Senate Bill 50 gains new life amidst community concern

The bill, which would authorize multi-family buildings to be built near “high-quality” transit stations resurfaced in early January and requires a Senate vote by month’s end.

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Senate Bill 50 gains new life amidst community concern




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New life has been given to Senate Bill 50, the contentious housing bill introduced by Democratic state Senator Scott Weiner of San Francisco, designed to increase density around transit stations and jobs.

If passed, the bill would focus on neighborhoods with or around “high-quality” transit stations, or those containing train and high-frequency bus stations.

The bill would authorize multi-family buildings to be erected near the transit centers. This would mean that in a zone limited to single-family homes, multiple floor housing facilities could be constructed.

The housing bill would also allow for the increase in height for housing facilities in densely populated areas.

SB50 is currently sitting in the Senator Rules Committee.

“SB50 will make the housing crisis worse,” 70th Assemblymember Patrick O’Donnell, who represents Long Beach and Signal Hill, said.

“It’s a gift to developers and an assault on our neighborhoods,” O’Donnell continued. “SB50 usurps the role of local government. Cities should plan cities, Sacramento shouldn’t plan cities.”

One of the criticisms the bill has faced is the overriding of local restrictions on building.

“All cities should oppose SB50 because it takes away their power at the local level,” O’Donnell said.

A recent amendment to the bill hoped to address some of the concerns.

Senator Weiner amended SB50 in early January to give cities and counties two years to come up with their own initiative for development as long as density requirements were met.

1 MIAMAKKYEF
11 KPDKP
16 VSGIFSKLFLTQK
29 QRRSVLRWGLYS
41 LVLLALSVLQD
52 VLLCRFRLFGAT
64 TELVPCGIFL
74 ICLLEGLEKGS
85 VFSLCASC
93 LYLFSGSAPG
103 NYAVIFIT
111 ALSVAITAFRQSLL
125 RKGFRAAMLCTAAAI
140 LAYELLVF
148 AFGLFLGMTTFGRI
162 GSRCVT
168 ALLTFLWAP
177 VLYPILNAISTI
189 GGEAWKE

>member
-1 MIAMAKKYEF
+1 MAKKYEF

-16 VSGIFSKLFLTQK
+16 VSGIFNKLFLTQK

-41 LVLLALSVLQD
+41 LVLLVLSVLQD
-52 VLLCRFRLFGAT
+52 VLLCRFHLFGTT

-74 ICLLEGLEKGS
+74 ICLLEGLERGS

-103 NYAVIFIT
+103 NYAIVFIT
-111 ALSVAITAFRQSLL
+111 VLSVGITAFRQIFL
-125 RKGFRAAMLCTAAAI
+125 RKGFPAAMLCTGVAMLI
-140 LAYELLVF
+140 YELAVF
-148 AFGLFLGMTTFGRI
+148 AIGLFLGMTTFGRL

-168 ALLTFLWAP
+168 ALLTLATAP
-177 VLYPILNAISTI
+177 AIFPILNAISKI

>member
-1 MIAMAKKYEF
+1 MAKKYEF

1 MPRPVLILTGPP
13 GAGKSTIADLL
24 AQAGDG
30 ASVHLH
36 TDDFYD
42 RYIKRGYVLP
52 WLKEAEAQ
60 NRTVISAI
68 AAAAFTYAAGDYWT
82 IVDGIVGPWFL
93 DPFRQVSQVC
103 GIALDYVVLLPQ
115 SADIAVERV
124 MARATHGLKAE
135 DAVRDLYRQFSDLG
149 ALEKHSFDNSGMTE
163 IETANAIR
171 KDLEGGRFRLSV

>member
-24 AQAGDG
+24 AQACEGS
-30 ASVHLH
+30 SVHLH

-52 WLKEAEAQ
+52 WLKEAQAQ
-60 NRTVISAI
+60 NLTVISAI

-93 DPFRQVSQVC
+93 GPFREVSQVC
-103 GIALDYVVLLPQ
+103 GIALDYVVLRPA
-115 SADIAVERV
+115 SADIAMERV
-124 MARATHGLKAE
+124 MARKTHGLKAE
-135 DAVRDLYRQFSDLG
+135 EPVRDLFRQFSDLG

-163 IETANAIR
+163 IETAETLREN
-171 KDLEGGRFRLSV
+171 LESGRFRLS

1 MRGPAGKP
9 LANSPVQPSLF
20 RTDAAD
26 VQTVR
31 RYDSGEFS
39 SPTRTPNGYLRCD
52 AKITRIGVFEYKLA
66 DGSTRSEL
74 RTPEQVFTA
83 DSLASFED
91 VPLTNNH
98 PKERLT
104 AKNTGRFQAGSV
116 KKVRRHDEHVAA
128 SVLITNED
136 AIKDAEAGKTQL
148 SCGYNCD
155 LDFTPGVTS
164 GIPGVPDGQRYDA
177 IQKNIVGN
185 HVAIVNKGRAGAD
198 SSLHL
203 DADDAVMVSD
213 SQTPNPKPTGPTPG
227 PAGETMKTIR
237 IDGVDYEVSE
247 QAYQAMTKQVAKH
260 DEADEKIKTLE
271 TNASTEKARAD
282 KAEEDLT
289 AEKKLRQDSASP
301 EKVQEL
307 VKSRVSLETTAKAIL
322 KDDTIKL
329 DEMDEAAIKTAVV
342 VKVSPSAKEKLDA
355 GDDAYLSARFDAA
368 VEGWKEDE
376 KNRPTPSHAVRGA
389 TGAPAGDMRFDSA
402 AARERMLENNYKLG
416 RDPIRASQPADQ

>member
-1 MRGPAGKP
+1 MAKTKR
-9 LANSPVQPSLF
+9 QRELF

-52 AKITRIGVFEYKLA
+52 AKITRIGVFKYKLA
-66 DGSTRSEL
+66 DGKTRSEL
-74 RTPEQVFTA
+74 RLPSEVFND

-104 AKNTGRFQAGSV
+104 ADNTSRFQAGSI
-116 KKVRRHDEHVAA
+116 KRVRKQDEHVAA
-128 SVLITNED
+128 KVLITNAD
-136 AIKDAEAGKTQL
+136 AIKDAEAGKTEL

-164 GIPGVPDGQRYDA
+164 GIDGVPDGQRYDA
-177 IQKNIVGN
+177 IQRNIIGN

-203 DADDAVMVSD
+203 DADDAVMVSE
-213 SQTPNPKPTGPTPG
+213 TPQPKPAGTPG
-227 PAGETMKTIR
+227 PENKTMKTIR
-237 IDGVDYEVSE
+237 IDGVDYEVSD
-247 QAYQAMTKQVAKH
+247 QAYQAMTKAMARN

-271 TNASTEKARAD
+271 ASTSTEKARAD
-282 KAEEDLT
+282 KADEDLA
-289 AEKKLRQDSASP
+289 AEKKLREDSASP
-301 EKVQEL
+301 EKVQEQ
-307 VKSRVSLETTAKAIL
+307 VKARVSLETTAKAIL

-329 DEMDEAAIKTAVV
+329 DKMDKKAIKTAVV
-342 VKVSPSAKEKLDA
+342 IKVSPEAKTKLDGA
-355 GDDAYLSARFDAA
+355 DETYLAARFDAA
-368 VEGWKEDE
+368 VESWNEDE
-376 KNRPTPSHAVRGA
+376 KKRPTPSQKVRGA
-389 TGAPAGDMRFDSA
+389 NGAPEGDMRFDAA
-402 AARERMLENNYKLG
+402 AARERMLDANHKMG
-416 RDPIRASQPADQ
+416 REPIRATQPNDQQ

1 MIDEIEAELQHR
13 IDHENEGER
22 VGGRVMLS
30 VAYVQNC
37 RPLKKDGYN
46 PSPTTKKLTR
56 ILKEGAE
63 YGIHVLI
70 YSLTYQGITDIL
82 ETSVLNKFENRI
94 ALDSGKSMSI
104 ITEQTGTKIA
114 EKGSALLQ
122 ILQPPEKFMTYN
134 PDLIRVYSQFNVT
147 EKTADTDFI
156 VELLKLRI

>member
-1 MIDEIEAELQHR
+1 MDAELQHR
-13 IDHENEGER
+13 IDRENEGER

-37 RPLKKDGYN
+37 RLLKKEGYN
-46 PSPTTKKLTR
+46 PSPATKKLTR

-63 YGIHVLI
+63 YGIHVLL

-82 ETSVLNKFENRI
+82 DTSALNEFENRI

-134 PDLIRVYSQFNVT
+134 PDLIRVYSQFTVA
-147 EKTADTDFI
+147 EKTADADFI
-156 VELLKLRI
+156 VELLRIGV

Corliss Lee, president of local activist group Eastside Voice, is worried about the changes to quality of life Senate Bill 50 would bring.

“In Long Beach, the target areas would be along the Blue Line [A Line],” Lee said. “They would most likely endure the extreme height requirements and zoning for apartments and condos. Parking would not be required because it is a high-quality transit area. This would increase the traffic/parking/crime problems that come with high density zoning.”

The new housing would be priced at market rate, however SB50 would require up to 25% of housing to be affordable.

Lee, is concerned that the bill doesn’t do enough to address affordable housing.

“This law would provide a large amount of additional housing, especially in Southern California but result in gentrification and do little or nothing for affordable housing,” she said.

Assemblymember O’Donnell is also concerned with the approach SB50 takes toward building housing.

“I’m a supporter of doing anything we can to build more housing, but you don’t ruin housing to build more housing.”

The assemblymember worries that this is a San Francisco solution for the state of California.

“[SB50] could have the potential of allowing developers to buy single-family neighborhood homes and turn them into apartment buildings,” O’donnell said. “Maybe that’s good for San Francisco, but it’s not what my community wants.”

An attempt to reach 33rd District Senator Lena Gonzalez for comment was unsuccessful as of press time.

In order for SB50 to advance, the bill will need to pass a Senate vote by the end of the month where it will move on to the Assembly.